Caring for You, Caring for Me
Education and Support for Family, Professional, and Volunteer Caregivers
This program addresses the needs of family and professional caregivers by bringing them together in a relaxed setting to discuss common issues, share ideas, and gain a better understanding of each other’s perspective on what it means to be a caregiver. It's a 10-hour program, conducted in five two-hour modules. The goals are for caregivers to have the opportunity to:
• Gain information on various topics related to caregiving; Course Content:
• Learn ways of coping with the stresses and strains of being a caregiver;
• Learn what resources are available locally, regionally and nationally;
• Discover ways of working together to reduce frustrations and barriers in the caregiving experience; and
• Share common concerns and issues.
• Module 1: What It Means to Be A Caregiver
This session is designed to introduce the program to participants, help them develop a broader understanding of caregiving, and provide an opportunity for sharing caregiving experiences with one another. A major goal of this session is to promote an atmosphere of openness and trust within the group and help participants understand that they are not alone. • Module 2: Taking Care of Yourself
Caregivers often become focused on and consumed by the needs of care receivers and others involved in the caregiving process. As a result, they may neglect their own needs, failing to take care of themselves, identify possible repercussions if they don’t take care of themselves, and determine ways to improve their “self-care” skills. • Module 3: Building Cooperative Relationships
Caregiving relationships involve a minimum of three people: a care receiver, a family caregiver, and a professional caregiver. The relationship between family and professional caregivers is pivotal in providing appropriate, effective care for the third party, the care receiver. This session focuses on understanding and building cooperative relationships between the two types of caregivers. Professional and family caregivers have an opportunity to share their thoughts about which characteristics and behaviors make each type of caregiver “helpful” or “unhelpful”. They then offer advice to one another on improving their cooperation and collaboration. • Module 4: Preventing and Solving Problems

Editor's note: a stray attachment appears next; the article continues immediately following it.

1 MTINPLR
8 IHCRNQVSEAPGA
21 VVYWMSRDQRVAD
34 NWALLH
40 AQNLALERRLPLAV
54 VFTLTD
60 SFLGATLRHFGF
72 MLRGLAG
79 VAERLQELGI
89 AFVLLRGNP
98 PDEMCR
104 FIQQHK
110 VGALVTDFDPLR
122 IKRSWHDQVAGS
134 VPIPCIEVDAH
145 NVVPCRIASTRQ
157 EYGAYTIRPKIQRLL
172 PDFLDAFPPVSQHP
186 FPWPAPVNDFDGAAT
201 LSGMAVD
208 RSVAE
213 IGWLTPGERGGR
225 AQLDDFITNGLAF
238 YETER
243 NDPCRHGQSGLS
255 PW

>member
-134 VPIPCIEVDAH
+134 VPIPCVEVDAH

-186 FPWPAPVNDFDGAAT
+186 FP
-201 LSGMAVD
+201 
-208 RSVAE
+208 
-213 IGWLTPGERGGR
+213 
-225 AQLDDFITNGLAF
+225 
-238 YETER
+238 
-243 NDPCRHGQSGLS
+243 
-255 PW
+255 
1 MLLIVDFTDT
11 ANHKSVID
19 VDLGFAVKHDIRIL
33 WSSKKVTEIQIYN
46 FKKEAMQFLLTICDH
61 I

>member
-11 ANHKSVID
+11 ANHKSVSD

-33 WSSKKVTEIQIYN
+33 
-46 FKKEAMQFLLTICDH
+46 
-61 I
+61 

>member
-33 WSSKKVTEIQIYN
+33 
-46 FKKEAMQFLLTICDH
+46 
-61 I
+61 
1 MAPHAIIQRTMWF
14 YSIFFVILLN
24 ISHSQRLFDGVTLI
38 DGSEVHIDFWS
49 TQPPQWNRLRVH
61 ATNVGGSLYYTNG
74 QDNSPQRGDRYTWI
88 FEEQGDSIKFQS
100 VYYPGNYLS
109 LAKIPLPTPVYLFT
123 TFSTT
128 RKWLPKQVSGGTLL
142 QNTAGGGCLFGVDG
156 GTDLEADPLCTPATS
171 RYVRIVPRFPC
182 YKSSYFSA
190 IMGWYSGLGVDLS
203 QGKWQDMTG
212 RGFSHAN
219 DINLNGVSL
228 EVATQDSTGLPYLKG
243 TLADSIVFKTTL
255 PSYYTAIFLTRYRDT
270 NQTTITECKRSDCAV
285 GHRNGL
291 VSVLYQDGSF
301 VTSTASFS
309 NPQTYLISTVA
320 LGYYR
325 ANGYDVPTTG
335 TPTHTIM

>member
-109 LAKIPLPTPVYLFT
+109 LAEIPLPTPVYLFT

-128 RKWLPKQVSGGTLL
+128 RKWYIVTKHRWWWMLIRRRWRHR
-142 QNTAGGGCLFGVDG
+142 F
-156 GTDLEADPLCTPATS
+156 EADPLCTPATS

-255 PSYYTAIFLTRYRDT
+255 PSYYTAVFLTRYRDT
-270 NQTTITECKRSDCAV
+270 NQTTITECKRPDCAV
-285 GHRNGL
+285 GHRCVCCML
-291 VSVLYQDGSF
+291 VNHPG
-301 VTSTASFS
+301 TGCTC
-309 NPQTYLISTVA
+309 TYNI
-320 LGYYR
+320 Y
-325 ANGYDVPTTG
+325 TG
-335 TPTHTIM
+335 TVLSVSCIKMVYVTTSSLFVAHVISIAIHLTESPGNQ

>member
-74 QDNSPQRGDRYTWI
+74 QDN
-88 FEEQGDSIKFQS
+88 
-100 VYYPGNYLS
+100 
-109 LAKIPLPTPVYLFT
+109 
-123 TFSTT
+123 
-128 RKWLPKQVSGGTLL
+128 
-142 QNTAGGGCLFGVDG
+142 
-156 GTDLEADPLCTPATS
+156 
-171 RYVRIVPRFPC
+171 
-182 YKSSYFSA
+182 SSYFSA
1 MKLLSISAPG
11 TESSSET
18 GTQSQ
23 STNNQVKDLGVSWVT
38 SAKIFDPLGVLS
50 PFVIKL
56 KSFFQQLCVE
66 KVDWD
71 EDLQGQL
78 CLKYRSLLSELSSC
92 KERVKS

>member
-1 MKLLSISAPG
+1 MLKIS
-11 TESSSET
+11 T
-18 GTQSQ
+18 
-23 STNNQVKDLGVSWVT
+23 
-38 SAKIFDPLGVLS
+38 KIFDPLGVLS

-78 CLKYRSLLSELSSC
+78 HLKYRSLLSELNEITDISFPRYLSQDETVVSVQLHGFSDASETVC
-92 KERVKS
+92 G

Over the course of a caregiving career, individuals are confronted with many types of problems. This session is designed to help participants understand and use a problem solving model. The model is introduced with a case study. Participants then spend time in small groups practicing use of the model on real problems group members are currently experiencing. • Module 5: Accessing and Developing Resources
Identifying and understanding resources available to caregivers in various communities is often intimidating and confusing – even to caregivers who work in an agency or organization included in the professional service system. This session is designed to help caregivers understand the barriers that prevent them from accessing resources; help them develop strategies for navigating the professional system of care and services; and learn about resources available in their communities. It is usually helpful to invite someone knowledgeable about local services to speak to participants during this session. Professional caregivers within the group should also be encouraged to share information about their agencies or organizations and the services they provide. Whom the Materials Are Designed to Serve:
The Program Guide is designed for health care and human service professionals who lead groups and/or conduct educational or training programs for caregivers across diseases/disability groups throughout the lifespan.
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